Kennedy Shirk: My friends have used they/them or ze/zir pronouns or are trans and I myself use she/her or they/them, so it’s very nice to have that support on the campus and show that. It’s part of who you are, and if you can’t respect that, it’s very hard to have an actual dialogue… I spoke to a few students who haven’t been as good about it, but the staff have been great.

JACKSON: Weinberg sophomore Kayla Blaise said getting pronouns right is a simple way to be inclusive.

Kayla Blaise: It’s a really important thing for a lot of people, and I think it’s important to respect that, and if it’s like a small thing I can do to make other people comfortable, then why not do it? It’s really about their identity, and if someone was attacking a part of my identity, I would be upset.

JACKSON: Lily said partnering with other organizations, like the Multicultural Student Affairs, is part of an effort to make a more inclusive community within the queer community. Matthew Abtahi, assistant director for MSA, said the organization hopes to continue to build more community for those students on campus.

MATT ABTAHI: There’s a lot of community I think we’re hoping to build. I think students have been really frank about the ways in which the community needs to grow, which I appreciate. It’s gonna take some time, it’s gonna take some effort. That, coupled with getting to learn what this institution is, and all the, like, different pieces that are going on behind the scenes, is going to help me support the students in the best way possible.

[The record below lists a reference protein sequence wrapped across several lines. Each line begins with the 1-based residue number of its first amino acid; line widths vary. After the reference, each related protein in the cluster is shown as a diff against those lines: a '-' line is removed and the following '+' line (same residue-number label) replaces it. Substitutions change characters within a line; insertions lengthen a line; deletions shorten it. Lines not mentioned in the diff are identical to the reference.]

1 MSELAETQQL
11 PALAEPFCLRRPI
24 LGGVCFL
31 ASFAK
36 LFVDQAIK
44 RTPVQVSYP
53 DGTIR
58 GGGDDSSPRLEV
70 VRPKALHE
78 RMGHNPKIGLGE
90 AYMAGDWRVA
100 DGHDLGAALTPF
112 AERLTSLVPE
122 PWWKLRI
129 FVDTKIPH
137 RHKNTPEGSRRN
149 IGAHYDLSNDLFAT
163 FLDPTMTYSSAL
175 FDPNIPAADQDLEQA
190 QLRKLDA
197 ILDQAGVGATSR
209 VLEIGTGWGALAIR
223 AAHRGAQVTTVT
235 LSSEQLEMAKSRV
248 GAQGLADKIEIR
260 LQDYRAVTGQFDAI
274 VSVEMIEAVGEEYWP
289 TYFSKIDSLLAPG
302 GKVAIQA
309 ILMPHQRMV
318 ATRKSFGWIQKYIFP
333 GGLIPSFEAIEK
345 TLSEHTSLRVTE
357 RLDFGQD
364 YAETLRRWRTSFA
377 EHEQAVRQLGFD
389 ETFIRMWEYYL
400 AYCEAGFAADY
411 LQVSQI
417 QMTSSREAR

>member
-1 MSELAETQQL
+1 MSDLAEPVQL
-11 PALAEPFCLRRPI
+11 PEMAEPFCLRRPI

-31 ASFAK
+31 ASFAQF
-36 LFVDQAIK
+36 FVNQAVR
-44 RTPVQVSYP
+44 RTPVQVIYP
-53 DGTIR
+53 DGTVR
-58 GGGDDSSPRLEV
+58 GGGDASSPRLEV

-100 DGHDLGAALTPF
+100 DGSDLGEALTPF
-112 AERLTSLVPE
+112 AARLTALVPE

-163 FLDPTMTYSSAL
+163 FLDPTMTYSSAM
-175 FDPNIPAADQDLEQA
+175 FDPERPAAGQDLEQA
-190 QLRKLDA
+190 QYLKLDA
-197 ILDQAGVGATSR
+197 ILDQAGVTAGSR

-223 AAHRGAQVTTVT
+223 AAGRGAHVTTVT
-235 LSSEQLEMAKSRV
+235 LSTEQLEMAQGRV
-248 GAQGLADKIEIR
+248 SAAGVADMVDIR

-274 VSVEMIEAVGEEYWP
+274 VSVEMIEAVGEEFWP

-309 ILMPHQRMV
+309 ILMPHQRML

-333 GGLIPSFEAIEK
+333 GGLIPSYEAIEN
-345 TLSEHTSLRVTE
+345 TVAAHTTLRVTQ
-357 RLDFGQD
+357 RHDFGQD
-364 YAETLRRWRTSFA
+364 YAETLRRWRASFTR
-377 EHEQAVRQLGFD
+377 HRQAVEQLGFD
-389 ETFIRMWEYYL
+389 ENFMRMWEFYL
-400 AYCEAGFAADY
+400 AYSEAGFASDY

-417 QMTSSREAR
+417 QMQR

JACKSON: Lily says it’s important to them to have a space on campus to talk about issues relevant to queer students, a space where they feel understood.

LILY: Say like classes are super hard, at least you have one part — like maybe some social life — figured out. At least you have one group that you can go to and find people who will understand and relate to you… And, I think it just definitely makes me more aware of like the policies and what’s happening in Northwestern, especially revolving around like to us LGBTQ+ students and everything like that. If I wasn’t part of Rainbow, or if we didn’t, like, talk about how Northwestern’s, like laws and even, like, changes to the dorms, like gender-open housing and stuff like that, like I would have no clue what was actually the policies of like say the Office of Equity, what we’re protected under, discrimination, stuff like that.

JACKSON: When reflecting on the importance of the button-making event, Abtahi explains that pronouns are part of each person’s identity, similar to your name.

ABTAHI: It would be like if I called you Tim, and your name is like clearly not Tim, and I just kept calling you Tim even though you’re were like, “Umm hello, that’s not my name.” And so we’re trying to get folks to understand that different pronouns exist, start thinking beyond the binary so that we can respect all the folks on this campus.

JACKSON: This has been Cassidy Jackson, thank you for listening.